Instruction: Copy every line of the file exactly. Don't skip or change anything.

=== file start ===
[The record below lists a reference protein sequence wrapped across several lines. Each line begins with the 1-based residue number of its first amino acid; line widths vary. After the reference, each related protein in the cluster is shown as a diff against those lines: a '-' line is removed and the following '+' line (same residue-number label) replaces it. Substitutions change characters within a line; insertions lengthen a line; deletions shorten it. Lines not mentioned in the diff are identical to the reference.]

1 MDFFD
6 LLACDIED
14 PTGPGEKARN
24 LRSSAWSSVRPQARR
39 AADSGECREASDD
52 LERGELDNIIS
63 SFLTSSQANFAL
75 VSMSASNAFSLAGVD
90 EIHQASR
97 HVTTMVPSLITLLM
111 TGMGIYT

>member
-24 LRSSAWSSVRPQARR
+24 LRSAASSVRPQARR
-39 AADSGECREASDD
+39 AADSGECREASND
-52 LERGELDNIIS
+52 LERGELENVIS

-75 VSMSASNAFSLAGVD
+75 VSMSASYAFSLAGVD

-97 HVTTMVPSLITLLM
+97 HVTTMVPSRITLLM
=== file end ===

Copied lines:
[The record below lists a reference protein sequence wrapped across several lines. Each line begins with the 1-based residue number of its first amino acid; line widths vary. After the reference, each related protein in the cluster is shown as a diff against those lines: a '-' line is removed and the following '+' line (same residue-number label) replaces it. Substitutions change characters within a line; insertions lengthen a line; deletions shorten it. Lines not mentioned in the diff are identical to the reference.]

1 MDFFD
6 LLACDIED
14 PTGPGEKARN
24 LRSSAWSSVRPQARR
39 AADSGECREASDD
52 LERGELDNIIS
63 SFLTSSQANFAL
75 VSMSASNAFSLAGVD
90 EIHQASR
97 HVTTMVPSLITLLM
111 TGMGIYT

>member
-24 LRSSAWSSVRPQARR
+24 LRSAASSVRPQARR
-39 AADSGECREASDD
+39 AADSGECREASND
-52 LERGELDNIIS
+52 LERGELENVIS

-75 VSMSASNAFSLAGVD
+75 VSMSASYAFSLAGVD

-97 HVTTMVPSLITLLM
+97 HVTTMVPSRITLLM